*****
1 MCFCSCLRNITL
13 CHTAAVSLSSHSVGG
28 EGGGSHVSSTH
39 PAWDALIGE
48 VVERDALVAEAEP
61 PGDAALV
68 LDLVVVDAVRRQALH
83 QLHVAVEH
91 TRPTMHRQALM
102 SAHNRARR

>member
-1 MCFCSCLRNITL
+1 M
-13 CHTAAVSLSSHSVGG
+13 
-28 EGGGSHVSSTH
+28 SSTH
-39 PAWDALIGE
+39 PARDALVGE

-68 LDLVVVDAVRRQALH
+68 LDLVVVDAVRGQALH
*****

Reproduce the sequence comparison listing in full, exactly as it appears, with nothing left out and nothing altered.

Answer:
1 MCFCSCLRNITL
13 CHTAAVSLSSHSVGG
28 EGGGSHVSSTH
39 PAWDALIGE
48 VVERDALVAEAEP
61 PGDAALV
68 LDLVVVDAVRRQALH
83 QLHVAVEH
91 TRPTMHRQALM
102 SAHNRARR

>member
-1 MCFCSCLRNITL
+1 M
-13 CHTAAVSLSSHSVGG
+13 
-28 EGGGSHVSSTH
+28 SSTH
-39 PAWDALIGE
+39 PARDALVGE

-68 LDLVVVDAVRRQALH
+68 LDLVVVDAVRGQALH